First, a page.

They exemplified their sleeker selves Wednesday by amassing 13 hits (11 singles and two doubles).

The Phillies simply have no choice. They are without two-time home-run champ Ryan Howard (torn Achilles) for likely another month. All-Star second baseman Chase Utley (knee) still has no timetable for his return. They’re without 2008 Cy Young Award winner Cliff Lee, too.

“Every team has issues,” Amaro says. “Guys have to adjust.”

Rollins, normally the leadoff hitter, has two extra-base hits and three RBI as the No. 3 hitter. Right fielder Hunter Pence, normally the fifth-place hitter, has three hits in his last 24 at-bats as the cleanup hitter. And the Phillies are waiting for outfielder-first baseman John Mayberry Jr. (.200, two RBI) to simply hit.

“We have to keep plugging away and not get frustrated,” says starter Cole Hamels (3-1), who gave up four hits and two runs in eight innings and drove in two runs Wednesday. “We’re trying to play a different game now. Really, I think it’s just a matter of time.”

And when that time comes, the Phillies defiantly say, look out.

“We got knocked down,” Pence says. “We’ve got to keep getting back. And hopefully we get on a roll and start knocking other people down.”
– Copyright 2012 USA TODAY


Phils By The Numbers Through April 26

2012 Philadelphia Phillies   Batting, Pitching, & Fielding Statistics

9-10, 4th place in NL East (Schedule and Results)
View League Standings and Leaders

Manager: Charlie Manuel (9-10)
Scored 63 runs, Allowed 62 runs. Pythagorean W-L: 10-9

Ballparks: Citizens Bank Park · Attendance: 272,692 (1st of 16)
Park Factors  Over 100 favors batters, under 100 favors pitchers.
Batting – 103, Pitching – 101 · one-year: Batting – 107, Pitching – 107

Carlos Ruiz

Carlos Ruiz


1 C Carlos Ruiz 53 6 16 3 0 2 5 0 3 6 .302 .328 .472
2 1B Ty Wigginton 46 8 14 3 0 1 6 0 5 11 .304 .365 .435
3 2B Freddy Galvis# 60 4 12 4 0 1 5 0 3 10 .200 .238 .317
4 SS Jimmy Rollins# 70 8 16 2 0 0 3 4 4 15 .229 .267 .257
5 3B Placido Polanco 59 6 14 2 0 0 2 0 4 7 .237 .297 .271
6 LF Juan Pierre* 59 6 20 0 1 0 4 3 2 2 .339 .361 .373
7 CF Shane Victorino# 75 10 19 1 0 4 8 6 6 9 .253 .309 .427
8 RF Hunter Pence 71 10 19 2 0 3 11 2 4 18 .268 .316 .423
9 UT John Mayberry 45 0 9 2 0 0 2 0 0 14 .200 .200 .244
10 UT Laynce Nix* 23 3 8 4 0 1 6 0 2 7 .348 .400 .652
11 1B Jim Thome* 17 0 2 0 0 0 0 0 2 10 .118 .211 .118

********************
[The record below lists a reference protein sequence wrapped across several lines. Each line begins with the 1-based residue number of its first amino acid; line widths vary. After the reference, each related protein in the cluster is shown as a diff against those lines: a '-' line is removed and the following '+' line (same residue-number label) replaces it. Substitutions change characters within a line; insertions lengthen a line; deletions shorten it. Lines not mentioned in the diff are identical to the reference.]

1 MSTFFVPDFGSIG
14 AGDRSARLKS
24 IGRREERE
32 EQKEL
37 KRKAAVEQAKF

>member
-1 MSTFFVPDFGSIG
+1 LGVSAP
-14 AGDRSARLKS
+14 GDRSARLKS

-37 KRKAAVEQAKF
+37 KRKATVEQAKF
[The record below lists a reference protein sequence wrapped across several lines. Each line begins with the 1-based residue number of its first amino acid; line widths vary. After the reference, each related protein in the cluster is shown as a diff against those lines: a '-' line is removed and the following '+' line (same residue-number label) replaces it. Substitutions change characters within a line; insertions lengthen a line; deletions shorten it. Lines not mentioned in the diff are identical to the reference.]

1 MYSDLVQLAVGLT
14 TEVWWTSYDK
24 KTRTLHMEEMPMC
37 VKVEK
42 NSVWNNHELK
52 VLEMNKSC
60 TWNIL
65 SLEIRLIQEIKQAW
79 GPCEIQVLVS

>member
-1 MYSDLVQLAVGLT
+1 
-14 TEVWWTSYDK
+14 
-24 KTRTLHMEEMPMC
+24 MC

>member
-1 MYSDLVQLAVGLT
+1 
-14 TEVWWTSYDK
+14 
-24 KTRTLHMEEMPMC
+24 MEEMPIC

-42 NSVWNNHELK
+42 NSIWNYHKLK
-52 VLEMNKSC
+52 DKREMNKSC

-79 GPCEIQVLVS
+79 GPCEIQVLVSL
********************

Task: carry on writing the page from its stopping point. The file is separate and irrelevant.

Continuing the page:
12 C Brian Schneider* 15 1 4 0 0 0 1 0 1 3 .267 .313 .267
13 2B Pete Orr* 15 1 4 2 1 0 3 0 0 4 .267 .267 .533
14 P Roy Halladay 11 0 3 0 0 0 1 0 0 5 .273 .273 .273
15 P Cole Hamels* 10 0 3 1 0 0 2 0 0 3 .300 .300 .400
16 P Vance Worley 9 0 0 0 0 0 0 0 0 4 .000 .000 .000
17 P Cliff Lee* 6 0 2 0 0 0 0 0 0 1 .333 .333 .333
18 P Joe Blanton 4 0 0 0 0 0 0 0 1 1 .000 .200 .000
19 P Kyle Kendrick 1 0 0 0 0 0 0 0 0 1 .000 .000 .000
20 P David Herndon 1 0 0 0 0 0 0 0 0 1 .000 .000 .000
21 P Michael Stutes 0 0 0 0 0 0 0 0 0 0
22 P Joe Savery* 0 0 0 0 0 0 0 0 0 0
23 P Antonio Bastardo 0 0 0 0 0 0 0 0 0 0
24 P Chad Qualls 0 0 0 0 0 0 0 0 0 0
25 P Michael Schwimer 0 0 0 0 0 0 0 0 0 0
26 P Jose Contreras 0 0 0 0 0 0 0 0 0 0
27 P Jonathan Papelbon 0 0 0 0 0 0 0 0 0 0
Team Totals 650 63 165 26 2 12 59 15 37 132 .254 .294 .355
Rank in 16 NL teams 5 14 5 15 13 11 4 15 10 6 14 12
Cliff Lee pitching for the first time as a mem...

Cliff Lee


1 SP Roy Halladay 3 1 .750 1.50 4 0 30.0 19 5 8 19 0.900 2.4 5.7
2 SP Cole Hamels* 3 1 .750 2.73 4 0 26.1 24 8 3 30 1.025 1.0 10.3
3 SP Vance Worley 2 1 .667 2.16 4 0 25.0 22 6 9 27 1.240 3.2 9.7
4 SP Cliff Lee* 0 1 .000 1.96 3 0 23.0 14 5 2 18 0.696 0.8 7.0
5 SP Joe Blanton 1 3 .250 4.34 4 0 18.2 23 9 3 7 1.393 1.4 3.4
6 CL Jonathan Papelbon 0 0 1.13 8 6 8.0 6 1 2 7 1.000 2.3 7.9
7 RP Kyle Kendrick 0 1 .000 9.39 5 0 7.2 15 8 4 3 2.478 4.7 3.5
8 RP Chad Qualls 0 0 1.29 7 0 7.0 4 1 2 4 0.857 2.6 5.1
9 RP Michael Stutes 0 0 6.35 6 0 5.2 7 4 4 5 1.941 6.4 7.9
10 RP Antonio Bastardo* 0 1 .000 3.86 5 0 2.1 3 1 2 5 2.143 7.7 19.3
11 Joe Savery* 0 0 1.59 4 0 5.2 2 1 1 1 0.529 1.6 1.6
12 David Herndon 0 1 .000 3.18 4 0 5.2 7 2 1 7 1.412 1.6 11.1
13 Jose Contreras 0 0 10.13 3 0 2.2 4 3 2 2 2.250 6.8 6.8
14 Michael Schwimer 0 0 0.00 1 0 1.0 0 0 0 0 0.000 0.0 0.0
Team Totals 9 10 .474 2.88 19 6 168.2 150 54 43 135 1.144 2.3 7.2
Rank in 16 NL teams 7 5 4 6 8 7 4 2 10

Field view from the 300 level 03:28, 11 March ...


G Ch PO A E DP Fld% RF/9 RF/G PB WP CS PO Pos. Summary
Antonio Bastardo 5 0 0 0 0 0 0.00 0.00 0 0 P
Joe Blanton 4 6 1 4 1 0 .833 2.41 1.25 2 0 P
Jose Contreras 3 0 0 0 0 0 0.00 0.00 0 0 P
Freddy Galvis 19 99 30 68 1 14 .990 5.74 4.67 2B-SS
Roy Halladay 4 5 3 2 0 0 1.000 1.50 1.25 0 0 P